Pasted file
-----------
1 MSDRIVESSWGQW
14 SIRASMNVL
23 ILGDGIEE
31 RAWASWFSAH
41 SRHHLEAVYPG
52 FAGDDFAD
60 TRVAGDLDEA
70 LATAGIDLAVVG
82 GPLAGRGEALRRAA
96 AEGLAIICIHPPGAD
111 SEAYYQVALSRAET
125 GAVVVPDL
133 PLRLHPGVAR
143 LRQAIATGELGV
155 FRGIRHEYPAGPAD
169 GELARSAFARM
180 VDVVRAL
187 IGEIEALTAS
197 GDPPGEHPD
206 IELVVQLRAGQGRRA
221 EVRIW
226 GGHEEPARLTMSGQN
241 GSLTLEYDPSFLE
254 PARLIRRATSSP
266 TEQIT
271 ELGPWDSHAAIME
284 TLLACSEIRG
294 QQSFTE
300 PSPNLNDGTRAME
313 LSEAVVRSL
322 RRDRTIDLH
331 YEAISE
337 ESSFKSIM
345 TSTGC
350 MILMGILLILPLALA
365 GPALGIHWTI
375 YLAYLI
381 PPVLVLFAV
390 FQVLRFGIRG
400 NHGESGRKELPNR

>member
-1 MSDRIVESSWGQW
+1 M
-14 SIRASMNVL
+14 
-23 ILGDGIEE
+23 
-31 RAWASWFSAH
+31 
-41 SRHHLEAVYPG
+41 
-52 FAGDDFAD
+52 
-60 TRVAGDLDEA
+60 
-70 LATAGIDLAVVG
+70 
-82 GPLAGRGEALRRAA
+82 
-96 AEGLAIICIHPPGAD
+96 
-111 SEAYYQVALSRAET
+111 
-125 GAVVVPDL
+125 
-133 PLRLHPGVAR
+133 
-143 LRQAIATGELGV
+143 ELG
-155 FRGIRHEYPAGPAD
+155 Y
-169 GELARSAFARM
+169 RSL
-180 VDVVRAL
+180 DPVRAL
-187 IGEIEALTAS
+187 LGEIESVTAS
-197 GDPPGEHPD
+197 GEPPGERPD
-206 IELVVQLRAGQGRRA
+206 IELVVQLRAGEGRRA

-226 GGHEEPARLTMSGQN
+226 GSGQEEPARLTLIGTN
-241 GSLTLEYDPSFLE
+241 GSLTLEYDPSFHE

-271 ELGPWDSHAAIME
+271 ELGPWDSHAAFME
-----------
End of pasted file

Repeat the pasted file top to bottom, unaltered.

1 MSDRIVESSWGQW
14 SIRASMNVL
23 ILGDGIEE
31 RAWASWFSAH
41 SRHHLEAVYPG
52 FAGDDFAD
60 TRVAGDLDEA
70 LATAGIDLAVVG
82 GPLAGRGEALRRAA
96 AEGLAIICIHPPGAD
111 SEAYYQVALSRAET
125 GAVVVPDL
133 PLRLHPGVAR
143 LRQAIATGELGV
155 FRGIRHEYPAGPAD
169 GELARSAFARM
180 VDVVRAL
187 IGEIEALTAS
197 GDPPGEHPD
206 IELVVQLRAGQGRRA
221 EVRIW
226 GGHEEPARLTMSGQN
241 GSLTLEYDPSFLE
254 PARLIRRATSSP
266 TEQIT
271 ELGPWDSHAAIME
284 TLLACSEIRG
294 QQSFTE
300 PSPNLNDGTRAME
313 LSEAVVRSL
322 RRDRTIDLH
331 YEAISE
337 ESSFKSIM
345 TSTGC
350 MILMGILLILPLALA
365 GPALGIHWTI
375 YLAYLI
381 PPVLVLFAV
390 FQVLRFGIRG
400 NHGESGRKELPNR

>member
-1 MSDRIVESSWGQW
+1 M
-14 SIRASMNVL
+14 
-23 ILGDGIEE
+23 
-31 RAWASWFSAH
+31 
-41 SRHHLEAVYPG
+41 
-52 FAGDDFAD
+52 
-60 TRVAGDLDEA
+60 
-70 LATAGIDLAVVG
+70 
-82 GPLAGRGEALRRAA
+82 
-96 AEGLAIICIHPPGAD
+96 
-111 SEAYYQVALSRAET
+111 
-125 GAVVVPDL
+125 
-133 PLRLHPGVAR
+133 
-143 LRQAIATGELGV
+143 ELG
-155 FRGIRHEYPAGPAD
+155 Y
-169 GELARSAFARM
+169 RSL
-180 VDVVRAL
+180 DPVRAL
-187 IGEIEALTAS
+187 LGEIESVTAS
-197 GDPPGEHPD
+197 GEPPGERPD
-206 IELVVQLRAGQGRRA
+206 IELVVQLRAGEGRRA

-226 GGHEEPARLTMSGQN
+226 GSGQEEPARLTLIGTN
-241 GSLTLEYDPSFLE
+241 GSLTLEYDPSFHE

-271 ELGPWDSHAAIME
+271 ELGPWDSHAAFME